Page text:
The largest U.S banks are slowly but surely embracing cryptocurrencies as more clients are inquiring about digital assets. It’s certainly a marked shift in sentiment for an industry that’s difficult to sway.
Institutions willing to take on more risk in lieu of return, like hedge funds, have already been dabbling with cryptocurrencies in some form or fashion. More traditional banking entities like pension funds and mutual funds have been more hesitant.
Now, according to a Wall Street Journal article, cryptocurrencies are at least in the conversation. One of the reasons is the stock and bond market in 2022, which both have been heading downward in unison.
“It’s gotten to the point where everyone is at some point in the journey,” said Mike Demissie, head of digital assets and advanced solutions at Bank of New York Mellon Corp. “If they’re not actively investing [in crypto], then they’re exploring it.”
As such, money managers are looking for other avenues of return, and cryptocurrencies seem to fit the bill. Despite the broad crypto market following stocks and bonds recently, this highlights the growing interest in digital assets.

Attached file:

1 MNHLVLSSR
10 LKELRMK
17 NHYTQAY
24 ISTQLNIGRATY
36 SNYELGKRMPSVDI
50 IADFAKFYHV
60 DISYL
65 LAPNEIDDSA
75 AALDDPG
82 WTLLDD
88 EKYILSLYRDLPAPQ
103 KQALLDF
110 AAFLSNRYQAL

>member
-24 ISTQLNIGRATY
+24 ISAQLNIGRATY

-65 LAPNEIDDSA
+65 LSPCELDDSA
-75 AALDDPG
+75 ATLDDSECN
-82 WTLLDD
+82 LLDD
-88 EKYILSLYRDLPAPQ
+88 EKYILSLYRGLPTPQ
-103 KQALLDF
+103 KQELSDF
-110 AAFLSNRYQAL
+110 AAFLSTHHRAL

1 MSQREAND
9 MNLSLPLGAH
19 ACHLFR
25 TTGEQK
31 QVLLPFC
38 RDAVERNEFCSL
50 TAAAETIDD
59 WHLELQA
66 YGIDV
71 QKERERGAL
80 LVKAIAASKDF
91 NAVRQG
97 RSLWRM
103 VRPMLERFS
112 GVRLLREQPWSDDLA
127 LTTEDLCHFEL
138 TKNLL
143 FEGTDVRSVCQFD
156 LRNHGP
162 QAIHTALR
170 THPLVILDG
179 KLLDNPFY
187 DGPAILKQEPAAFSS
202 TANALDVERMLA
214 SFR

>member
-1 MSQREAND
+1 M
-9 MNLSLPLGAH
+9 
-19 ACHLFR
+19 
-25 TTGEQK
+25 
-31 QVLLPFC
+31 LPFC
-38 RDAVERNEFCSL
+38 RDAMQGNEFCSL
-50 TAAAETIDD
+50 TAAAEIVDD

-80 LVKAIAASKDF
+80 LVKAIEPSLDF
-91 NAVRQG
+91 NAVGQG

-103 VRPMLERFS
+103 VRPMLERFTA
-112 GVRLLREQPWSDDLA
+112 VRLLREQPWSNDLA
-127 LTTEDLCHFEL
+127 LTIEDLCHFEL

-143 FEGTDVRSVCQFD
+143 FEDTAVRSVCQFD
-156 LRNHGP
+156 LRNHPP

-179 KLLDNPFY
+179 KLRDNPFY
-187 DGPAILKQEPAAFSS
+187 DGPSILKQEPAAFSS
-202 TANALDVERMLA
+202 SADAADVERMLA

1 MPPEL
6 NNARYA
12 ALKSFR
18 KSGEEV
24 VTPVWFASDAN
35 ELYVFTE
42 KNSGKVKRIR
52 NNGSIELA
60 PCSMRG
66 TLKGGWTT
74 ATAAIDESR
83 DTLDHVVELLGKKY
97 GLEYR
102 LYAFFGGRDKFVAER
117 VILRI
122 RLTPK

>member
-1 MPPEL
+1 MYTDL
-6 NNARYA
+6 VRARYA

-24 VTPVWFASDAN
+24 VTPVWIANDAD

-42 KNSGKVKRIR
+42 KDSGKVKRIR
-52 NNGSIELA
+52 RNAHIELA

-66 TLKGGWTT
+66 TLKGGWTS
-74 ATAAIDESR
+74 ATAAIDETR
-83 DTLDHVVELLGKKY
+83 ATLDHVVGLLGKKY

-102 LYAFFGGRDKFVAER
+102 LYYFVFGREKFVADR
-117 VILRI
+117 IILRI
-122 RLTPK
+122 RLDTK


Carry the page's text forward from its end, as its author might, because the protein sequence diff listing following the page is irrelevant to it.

“It’s a moment in time when the traditional industry has woken up and more broadly accepted this is happening,” said Walt Lukken, president and chief executive of the Futures Industry Association.
Still Waiting on the Sidelines
Despite the growing interest, it’s not as if all banks are ready to jump in headfirst. More regulatory measures must still be in place before other banks join in on offering their biggest clients digital assets.
Firms such as Goldman Sachs are one of those that are still waiting on the sidelines before trading in cryptocurrencies directly. However, they are opting for trade executions for Bitcoin options and futures.
Despite this, rather than dismissing cryptocurrencies wholeheartedly, there’s an awareness that something big could be on the horizon. As the Wall Street Journal noted, at “the Futures Industry Association’s recent annual conference, crypto was everywhere.”
“They all understand something revolutionary is taking place that will impact parts of their business model,” said Damien Vanderwilt, co-president of Galaxy Digital Holdings Ltd. “When they stop and think, `What do we do about it,’ the answer for most banks is that the opportunity today is not big enough to take the reputational risks of being early.”
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